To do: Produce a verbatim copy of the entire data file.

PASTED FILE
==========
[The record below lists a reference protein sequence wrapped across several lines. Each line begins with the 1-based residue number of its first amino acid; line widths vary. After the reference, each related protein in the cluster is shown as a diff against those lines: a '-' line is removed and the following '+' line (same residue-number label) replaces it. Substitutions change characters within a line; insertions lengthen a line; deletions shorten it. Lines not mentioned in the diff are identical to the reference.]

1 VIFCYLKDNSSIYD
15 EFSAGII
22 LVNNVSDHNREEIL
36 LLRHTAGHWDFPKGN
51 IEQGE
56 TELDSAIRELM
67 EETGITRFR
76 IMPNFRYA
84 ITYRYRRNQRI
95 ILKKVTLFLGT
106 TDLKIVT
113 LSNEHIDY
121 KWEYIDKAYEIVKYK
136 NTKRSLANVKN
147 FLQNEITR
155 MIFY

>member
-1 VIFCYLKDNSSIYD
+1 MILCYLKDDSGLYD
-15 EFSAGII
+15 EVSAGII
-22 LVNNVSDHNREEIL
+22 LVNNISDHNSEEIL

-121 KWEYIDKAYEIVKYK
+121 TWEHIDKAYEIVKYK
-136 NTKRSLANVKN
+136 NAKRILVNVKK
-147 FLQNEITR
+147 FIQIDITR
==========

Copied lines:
[The record below lists a reference protein sequence wrapped across several lines. Each line begins with the 1-based residue number of its first amino acid; line widths vary. After the reference, each related protein in the cluster is shown as a diff against those lines: a '-' line is removed and the following '+' line (same residue-number label) replaces it. Substitutions change characters within a line; insertions lengthen a line; deletions shorten it. Lines not mentioned in the diff are identical to the reference.]

1 VIFCYLKDNSSIYD
15 EFSAGII
22 LVNNVSDHNREEIL
36 LLRHTAGHWDFPKGN
51 IEQGE
56 TELDSAIRELM
67 EETGITRFR
76 IMPNFRYA
84 ITYRYRRNQRI
95 ILKKVTLFLGT
106 TDLKIVT
113 LSNEHIDY
121 KWEYIDKAYEIVKYK
136 NTKRSLANVKN
147 FLQNEITR
155 MIFY

>member
-1 VIFCYLKDNSSIYD
+1 MILCYLKDDSGLYD
-15 EFSAGII
+15 EVSAGII
-22 LVNNVSDHNREEIL
+22 LVNNISDHNSEEIL

-121 KWEYIDKAYEIVKYK
+121 TWEHIDKAYEIVKYK
-136 NTKRSLANVKN
+136 NAKRILVNVKK
-147 FLQNEITR
+147 FIQIDITR